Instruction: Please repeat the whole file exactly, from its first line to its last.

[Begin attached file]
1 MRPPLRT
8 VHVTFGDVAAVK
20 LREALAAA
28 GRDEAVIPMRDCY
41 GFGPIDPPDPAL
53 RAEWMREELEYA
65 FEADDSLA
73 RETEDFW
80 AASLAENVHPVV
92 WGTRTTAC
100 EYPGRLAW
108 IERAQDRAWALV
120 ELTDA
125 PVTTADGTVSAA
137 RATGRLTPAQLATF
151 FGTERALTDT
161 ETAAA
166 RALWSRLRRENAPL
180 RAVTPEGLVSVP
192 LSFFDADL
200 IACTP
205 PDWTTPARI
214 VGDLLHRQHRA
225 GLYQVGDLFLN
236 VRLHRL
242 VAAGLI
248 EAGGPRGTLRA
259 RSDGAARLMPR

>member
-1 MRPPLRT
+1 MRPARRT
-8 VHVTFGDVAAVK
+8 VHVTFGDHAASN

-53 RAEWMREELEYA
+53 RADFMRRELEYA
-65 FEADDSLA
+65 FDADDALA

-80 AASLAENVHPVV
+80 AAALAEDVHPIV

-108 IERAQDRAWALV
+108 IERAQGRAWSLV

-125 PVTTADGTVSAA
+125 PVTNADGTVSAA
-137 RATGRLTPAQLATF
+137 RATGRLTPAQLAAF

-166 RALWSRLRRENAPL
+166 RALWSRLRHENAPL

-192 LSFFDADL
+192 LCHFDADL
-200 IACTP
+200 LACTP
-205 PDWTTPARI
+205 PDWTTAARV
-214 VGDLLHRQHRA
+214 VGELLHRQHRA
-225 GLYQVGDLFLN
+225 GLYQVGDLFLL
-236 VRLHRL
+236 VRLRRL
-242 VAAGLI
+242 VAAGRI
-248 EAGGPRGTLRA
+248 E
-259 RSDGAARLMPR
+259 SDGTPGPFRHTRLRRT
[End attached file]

1 MRPPLRT
8 VHVTFGDVAAVK
20 LREALAAA
28 GRDEAVIPMRDCY
41 GFGPIDPPDPAL
53 RAEWMREELEYA
65 FEADDSLA
73 RETEDFW
80 AASLAENVHPVV
92 WGTRTTAC
100 EYPGRLAW
108 IERAQDRAWALV
120 ELTDA
125 PVTTADGTVSAA
137 RATGRLTPAQLATF
151 FGTERALTDT
161 ETAAA
166 RALWSRLRRENAPL
180 RAVTPEGLVSVP
192 LSFFDADL
200 IACTP
205 PDWTTPARI
214 VGDLLHRQHRA
225 GLYQVGDLFLN
236 VRLHRL
242 VAAGLI
248 EAGGPRGTLRA
259 RSDGAARLMPR

>member
-1 MRPPLRT
+1 MRPARRT
-8 VHVTFGDVAAVK
+8 VHVTFGDHAASN

-53 RAEWMREELEYA
+53 RADFMRRELEYA
-65 FEADDSLA
+65 FDADDALA

-80 AASLAENVHPVV
+80 AAALAEDVHPIV

-108 IERAQDRAWALV
+108 IERAQGRAWSLV

-125 PVTTADGTVSAA
+125 PVTNADGTVSAA
-137 RATGRLTPAQLATF
+137 RATGRLTPAQLAAF

-166 RALWSRLRRENAPL
+166 RALWSRLRHENAPL

-192 LSFFDADL
+192 LCHFDADL
-200 IACTP
+200 LACTP
-205 PDWTTPARI
+205 PDWTTAARV
-214 VGDLLHRQHRA
+214 VGELLHRQHRA
-225 GLYQVGDLFLN
+225 GLYQVGDLFLL
-236 VRLHRL
+236 VRLRRL
-242 VAAGLI
+242 VAAGRI
-248 EAGGPRGTLRA
+248 E
-259 RSDGAARLMPR
+259 SDGTPGPFRHTRLRRT